There are a number of destinations around the world renowned for the longevity of their residents, but one village is home to the oldest people on Earth. Find out their secret and how they reach the venerable age of 100.
In Japan, Okinawa has earned the nickname “Land of the Immortals”. On the other hand, Campodimele, Italy’s “Village of Eternity” is living proof of the Mediterranean diet. On the other side, in California, Loma Linda is a community of Seventh-day Adventists reaping the rewards of clean living.
However, there’s one long-lived corner of the globe you won’t have heard so much about, and it’s home to the world’s only Longevity Museum. This is Lerik in southern Azerbaijan. The South Caucasus country is home to several regions known for producing residents who live to triple-digit ages, including Lankaran and Nagorno-Karabakh. But another, Lerik, is reputed to have the highest concentration of centenarians.
In this emerald land high above the clouds of the Talysh Mountains, reached by loop after loop of a serpentine road, people seem to have discovered a secret to a long and healthy life. The two-room Longevity Museum, built in 1991 and renovated in 2010, holds more than 2,000 exhibits documenting the lives and memories of the region’s oldest inhabitants.
It showcases individual lifespans with surviving household items such as three generations of ironers. There are chests full of bathrobes and shirts, silver jugs and bowls, beautifully knitted socks and hand-dyed rugs that are still brightly colored despite their age.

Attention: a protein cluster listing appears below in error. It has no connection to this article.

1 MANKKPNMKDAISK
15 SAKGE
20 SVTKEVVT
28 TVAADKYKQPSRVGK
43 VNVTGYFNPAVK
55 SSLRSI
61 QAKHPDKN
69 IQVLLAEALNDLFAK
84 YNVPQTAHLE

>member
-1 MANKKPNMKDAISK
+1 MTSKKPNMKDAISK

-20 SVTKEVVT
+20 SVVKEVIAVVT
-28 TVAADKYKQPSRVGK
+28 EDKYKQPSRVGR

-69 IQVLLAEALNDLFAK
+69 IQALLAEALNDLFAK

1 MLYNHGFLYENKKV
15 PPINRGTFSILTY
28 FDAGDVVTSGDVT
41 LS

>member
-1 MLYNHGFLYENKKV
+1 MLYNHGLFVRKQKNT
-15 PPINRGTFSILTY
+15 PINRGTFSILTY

And then there are the letters, written in both Azerbaijani and Russian, personal artifacts so old that the ink is beginning to fade. Perhaps the most captivating features are the portraits of centenarians that cover the museum’s walls. These images, dating from the 1930s, were donated by French photographer Frederic Lachop.
Azerbaijan’s museum and official statistics define “centenarian” more vaguely than you might expect: here, it means anyone over 90. However, in 1991, there were over 200 people in Lerik recorded as over 100 years old, out of a population of 63,000.
The figures have been less impressive since then, and locals blame radiation from communications towers and environmental decline, but it could just as easily come down to more rigorous record-keeping.
Today, there are 11 people over the age of 100 out of a local population of 83,800.